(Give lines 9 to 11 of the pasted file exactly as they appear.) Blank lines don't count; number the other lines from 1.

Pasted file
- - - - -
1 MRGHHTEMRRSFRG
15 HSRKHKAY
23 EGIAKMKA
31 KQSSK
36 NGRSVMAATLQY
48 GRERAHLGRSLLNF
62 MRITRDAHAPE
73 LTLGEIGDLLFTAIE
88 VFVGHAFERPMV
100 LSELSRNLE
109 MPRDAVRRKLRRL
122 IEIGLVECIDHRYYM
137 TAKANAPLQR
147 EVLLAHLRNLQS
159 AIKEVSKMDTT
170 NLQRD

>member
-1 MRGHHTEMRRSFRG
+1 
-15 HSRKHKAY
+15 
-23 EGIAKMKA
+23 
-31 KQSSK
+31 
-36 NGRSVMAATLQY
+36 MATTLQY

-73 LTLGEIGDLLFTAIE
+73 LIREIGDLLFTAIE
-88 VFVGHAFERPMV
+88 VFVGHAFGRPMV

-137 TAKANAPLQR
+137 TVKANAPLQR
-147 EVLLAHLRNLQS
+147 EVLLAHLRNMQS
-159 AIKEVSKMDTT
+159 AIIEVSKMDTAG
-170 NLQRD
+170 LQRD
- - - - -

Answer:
88 VFVGHAFERPMV
100 LSELSRNLE
109 MPRDAVRRKLRRL